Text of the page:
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Hopeless and Broke

by AFP
Afghan migrants at a refugee camp in Greece. Angelos Tzortzinis—AFP

Afghan migrants at a refugee camp in Greece. Angelos Tzortzinis—AFP

Some Afghan migrants to Europe are returning home after encountering hostility in adopted lands.

After risking death on the migrant trail and two months in “nightmarish” refugee centers in Germany, Mohammed Asif bought a one-way ticket back to Afghanistan, relinquishing his lifelong dream of asylum in Europe.

Afghans are the second-largest migrant group—behind Syrians—arriving in Europe, where authorities are struggling to cope with the continent’s worst refugee crisis since World War II.

A small but growing number, like 26-year-old Asif, are now returning to their country torn by war and gripped by economic malaise, as overcrowded refugee centers, a lack of jobs and the rise of anti-immigrant fervor in Europe leave them disillusioned.

“I thought Europe would offer me a comfortable life, but I found only hostility and pain,” said Asif, who has a graduate degree in economics and left for Germany with a people-smuggler last year. “The refugee camps were nightmarish and Europeans kept humiliating us all the time. Many of them say refugees will destroy the culture of their country,” he said after returning to Kabul.

A chartered plane last month brought 135 disillusioned Afghan refugees back from Germany, in what is likely to be the first of many such flights organized by Kabul, Berlin and the International Organization for Migration.

Afghanistan is witnessing what local officials call an “unprecedented” migration toward European nations as tens of thousands of civilians flee decades of turmoil and war tearing their country apart. Smuggling networks are flourishing, making money from desperate migrants undertaking dangerous journeys on well-trodden Mediterranean trails via Iran, Turkey and Greece.

But many realize, rather belatedly, that most smugglers sell them a pack of lies about big mansions, lucrative jobs and a cozy life in Europe. “The most dangerous part of my long journey to Europe was from Iran to Turkey,” Asif recalled. “There was an overweight Afghan boy in our group who was struggling to walk through the mountains. The smuggler was cruel—he gave him a kick and he went tumbling down the slopes. We never found his body.”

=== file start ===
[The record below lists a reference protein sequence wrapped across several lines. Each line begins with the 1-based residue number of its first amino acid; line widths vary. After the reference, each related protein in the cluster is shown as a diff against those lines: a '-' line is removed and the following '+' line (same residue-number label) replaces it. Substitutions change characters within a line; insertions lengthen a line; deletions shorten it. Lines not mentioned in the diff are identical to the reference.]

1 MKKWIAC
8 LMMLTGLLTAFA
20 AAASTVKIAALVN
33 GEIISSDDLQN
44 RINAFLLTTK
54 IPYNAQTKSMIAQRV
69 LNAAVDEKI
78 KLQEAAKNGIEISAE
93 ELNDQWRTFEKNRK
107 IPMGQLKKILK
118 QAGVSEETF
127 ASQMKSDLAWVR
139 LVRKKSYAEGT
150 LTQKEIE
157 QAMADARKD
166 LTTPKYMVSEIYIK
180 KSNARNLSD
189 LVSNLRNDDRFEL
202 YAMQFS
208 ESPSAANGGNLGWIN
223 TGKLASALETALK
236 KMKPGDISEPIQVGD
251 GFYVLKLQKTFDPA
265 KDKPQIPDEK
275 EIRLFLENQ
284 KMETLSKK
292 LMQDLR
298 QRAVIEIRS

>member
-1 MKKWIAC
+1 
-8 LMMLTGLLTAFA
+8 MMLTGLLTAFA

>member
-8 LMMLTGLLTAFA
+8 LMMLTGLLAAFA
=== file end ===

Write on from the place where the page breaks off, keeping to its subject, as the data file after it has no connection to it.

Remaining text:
Europe faces what politicians call an existential threat from the migrant crisis.

Figures show 1.25 million asylum seekers poured into Europe in 2015—twice as many as the previous year—fleeing war and poverty in Syria, Afghanistan, Iraq and elsewhere in the Middle East and North Africa.

Many European nations launched slick media campaigns and dire warnings to dissuade would-be migrants from making the trip, but that did not slow the influx. Syrians fleeing civil war were the largest group, numbering nearly 363,000, followed by 178,200 Afghans.

Only a fraction of those Afghans—around 1,000 in total—have requested to leave Germany and return home, according to the Migration body.

Afghan officials are keen to reassure the returnees that they have a future in the country, even though pessimism abounds about the deteriorating war and a slumping economy. Those who returned on the chartered plane were greeted at the airport with signs saying: “Welcome home. Afghanistan needs you.”

Abdul Ghafoor, 24, said he paid a smuggler $7,500 to take him to Europe, a sum well beyond his means, but after three miserable months near the central German city of Frankfurt, he longed for home. “The refugee camps were uninhabitable, the toilets were filthy and every meal comprised of just jam and butter,” said Ghafoor, who is downbeat about employment prospects following his return. “We were treated like second-class refugees compared to Syrians, who were offered a lot more facilities. Afghans deserve as much as Syrians.”

Many are also leaving as countries such as Germany tighten rules that allow refugees to send for their family members. “Leaving their country is especially difficult for young male migrants because of the family separation,” said Jochen Oltmer, a migration expert at Germany’s Osnabruck University. “Some start returning home once they realize that it will be years before they can bring their families.”

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